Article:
I think it is quite wrong to photograph, for example, Garbo, if she doesn't want to be photographed. Now I would have loved to photograph her, but she obviously didn't want to be photographed so I didn't follow it up. Then somebody will photograph her walking down the street because she has to walk down the street, and I mind that sort of intrusion. I think this is horrible.
To me, The goal is to move people, to make people think, but never, never at the expense of the person you're photographing. To laugh with, yes - but never to laugh at.
A telephoto lens is all right for animals or sport but too intrusive for people who are unaware. If you want a close-up view you should move yourself if it is possible. The trouble is that so many photographers seem afraid to move in.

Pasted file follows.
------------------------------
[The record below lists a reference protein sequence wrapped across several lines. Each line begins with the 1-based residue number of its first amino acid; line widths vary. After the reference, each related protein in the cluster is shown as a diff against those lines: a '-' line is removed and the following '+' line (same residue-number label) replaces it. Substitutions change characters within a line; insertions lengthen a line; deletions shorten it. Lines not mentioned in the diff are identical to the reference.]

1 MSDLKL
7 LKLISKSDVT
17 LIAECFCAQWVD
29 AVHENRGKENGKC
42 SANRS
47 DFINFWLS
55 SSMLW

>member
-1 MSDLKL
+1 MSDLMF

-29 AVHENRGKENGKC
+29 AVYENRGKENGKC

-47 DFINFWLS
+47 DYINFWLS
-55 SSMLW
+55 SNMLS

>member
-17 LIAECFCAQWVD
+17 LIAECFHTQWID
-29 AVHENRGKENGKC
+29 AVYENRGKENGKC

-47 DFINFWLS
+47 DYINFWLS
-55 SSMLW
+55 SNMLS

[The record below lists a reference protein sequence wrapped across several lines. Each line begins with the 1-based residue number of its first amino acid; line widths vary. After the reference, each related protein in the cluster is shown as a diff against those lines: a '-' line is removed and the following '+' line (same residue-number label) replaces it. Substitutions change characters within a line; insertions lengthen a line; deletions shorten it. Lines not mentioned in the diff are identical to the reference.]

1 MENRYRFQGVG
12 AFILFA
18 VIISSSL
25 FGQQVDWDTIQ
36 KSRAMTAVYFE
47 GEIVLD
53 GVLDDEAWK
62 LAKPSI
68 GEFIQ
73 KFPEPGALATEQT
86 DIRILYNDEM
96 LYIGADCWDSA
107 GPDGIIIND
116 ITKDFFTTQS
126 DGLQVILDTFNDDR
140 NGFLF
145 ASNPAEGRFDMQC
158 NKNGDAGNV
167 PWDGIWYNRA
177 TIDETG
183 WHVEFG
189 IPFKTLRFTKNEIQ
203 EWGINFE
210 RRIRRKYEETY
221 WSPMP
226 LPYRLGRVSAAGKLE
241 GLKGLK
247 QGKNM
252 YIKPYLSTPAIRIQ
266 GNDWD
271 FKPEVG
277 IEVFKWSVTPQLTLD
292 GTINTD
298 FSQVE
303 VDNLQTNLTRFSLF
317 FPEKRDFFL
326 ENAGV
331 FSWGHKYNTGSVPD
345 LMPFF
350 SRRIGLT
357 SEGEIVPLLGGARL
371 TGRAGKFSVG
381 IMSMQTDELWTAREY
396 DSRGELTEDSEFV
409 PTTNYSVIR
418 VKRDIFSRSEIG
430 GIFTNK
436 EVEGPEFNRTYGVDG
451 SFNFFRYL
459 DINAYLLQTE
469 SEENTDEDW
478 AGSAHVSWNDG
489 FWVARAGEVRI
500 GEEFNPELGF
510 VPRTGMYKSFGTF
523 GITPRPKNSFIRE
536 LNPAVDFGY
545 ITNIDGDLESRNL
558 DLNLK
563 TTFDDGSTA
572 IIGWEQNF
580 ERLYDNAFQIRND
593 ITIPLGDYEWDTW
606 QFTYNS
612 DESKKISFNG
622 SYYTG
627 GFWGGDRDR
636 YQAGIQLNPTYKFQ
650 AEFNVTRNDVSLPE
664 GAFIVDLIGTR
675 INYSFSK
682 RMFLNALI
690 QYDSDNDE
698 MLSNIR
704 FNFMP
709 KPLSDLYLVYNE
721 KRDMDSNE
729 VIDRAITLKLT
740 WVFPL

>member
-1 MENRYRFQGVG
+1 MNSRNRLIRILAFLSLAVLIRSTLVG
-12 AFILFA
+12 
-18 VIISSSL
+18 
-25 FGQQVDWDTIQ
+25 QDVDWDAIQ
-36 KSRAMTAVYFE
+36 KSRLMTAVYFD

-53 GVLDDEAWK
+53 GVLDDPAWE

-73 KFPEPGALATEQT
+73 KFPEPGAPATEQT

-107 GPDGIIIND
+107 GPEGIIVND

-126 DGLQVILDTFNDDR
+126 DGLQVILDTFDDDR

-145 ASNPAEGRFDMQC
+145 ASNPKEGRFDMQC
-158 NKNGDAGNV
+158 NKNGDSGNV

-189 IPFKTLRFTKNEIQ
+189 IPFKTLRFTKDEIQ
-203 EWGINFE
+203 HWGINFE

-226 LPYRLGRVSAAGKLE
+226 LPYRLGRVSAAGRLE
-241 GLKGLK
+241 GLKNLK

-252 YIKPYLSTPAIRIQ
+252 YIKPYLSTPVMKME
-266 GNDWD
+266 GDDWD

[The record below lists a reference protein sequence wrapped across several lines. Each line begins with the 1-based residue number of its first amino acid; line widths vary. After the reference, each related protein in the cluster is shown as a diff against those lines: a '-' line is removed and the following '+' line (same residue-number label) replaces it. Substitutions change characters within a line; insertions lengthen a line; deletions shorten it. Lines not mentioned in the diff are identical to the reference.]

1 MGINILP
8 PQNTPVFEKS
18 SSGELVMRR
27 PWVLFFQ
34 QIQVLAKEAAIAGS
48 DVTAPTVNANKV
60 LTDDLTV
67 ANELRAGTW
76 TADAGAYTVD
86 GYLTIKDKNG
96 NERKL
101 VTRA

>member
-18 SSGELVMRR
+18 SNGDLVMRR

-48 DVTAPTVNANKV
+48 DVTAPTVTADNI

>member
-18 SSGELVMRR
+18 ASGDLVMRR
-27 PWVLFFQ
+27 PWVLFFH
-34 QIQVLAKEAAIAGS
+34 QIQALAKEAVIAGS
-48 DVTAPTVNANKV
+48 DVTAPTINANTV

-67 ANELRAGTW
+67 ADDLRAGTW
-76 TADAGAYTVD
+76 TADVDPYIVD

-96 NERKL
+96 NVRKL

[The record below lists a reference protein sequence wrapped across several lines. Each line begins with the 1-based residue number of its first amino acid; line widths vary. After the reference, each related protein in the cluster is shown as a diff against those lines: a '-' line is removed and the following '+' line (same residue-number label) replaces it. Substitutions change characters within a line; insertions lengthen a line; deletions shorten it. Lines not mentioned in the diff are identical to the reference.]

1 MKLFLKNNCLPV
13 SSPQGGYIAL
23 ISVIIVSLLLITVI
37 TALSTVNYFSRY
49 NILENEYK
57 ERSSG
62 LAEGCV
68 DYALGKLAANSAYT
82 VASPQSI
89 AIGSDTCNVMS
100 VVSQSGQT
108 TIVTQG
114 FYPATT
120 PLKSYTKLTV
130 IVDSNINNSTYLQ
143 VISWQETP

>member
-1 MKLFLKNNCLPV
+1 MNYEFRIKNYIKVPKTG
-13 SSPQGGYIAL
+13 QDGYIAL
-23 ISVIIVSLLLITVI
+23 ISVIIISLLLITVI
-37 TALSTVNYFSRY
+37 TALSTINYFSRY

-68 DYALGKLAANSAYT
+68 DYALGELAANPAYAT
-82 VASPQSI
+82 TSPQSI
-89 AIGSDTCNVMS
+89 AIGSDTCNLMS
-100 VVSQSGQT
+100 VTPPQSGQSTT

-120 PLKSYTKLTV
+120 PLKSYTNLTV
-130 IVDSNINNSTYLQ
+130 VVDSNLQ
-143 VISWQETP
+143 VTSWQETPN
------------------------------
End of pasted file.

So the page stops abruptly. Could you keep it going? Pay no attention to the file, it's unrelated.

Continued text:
I believe that photographs should be simple technically, and easy to look at. They shouldn’t be directed at other photographers; their point is to make ordinary people react – to laugh, or to see something they hadn’t taken in before, or to be touched. But not to wince, I think. One of the most glib things that anybody can do with a camera is to be cutting or sardonic.
I think it’s all absolute nonsense how people talk about photography as being an art. It’s a very menial career that you do if you draw badly. Now they teach it at the Royal College of Art and get grand about it. It’s the only course there that I don’t understand.
Photographers should not exploit their subjects. In the old days I did appalling gimmicky pictures but I've tried to become simpler. Now I wouldn't even mind taking a boring picture if it gave truthful information about a human being.
I'm very much against photographs being framed and treated with reverence and signed and sold as works of art. They aren't. They should be seen in a magazine or a book and then be used to wrap up the fish and chucked away.
I am very much against treating photographs with reverence. The should appear in a newspaper, and then be used for wrapping up the fish and chips.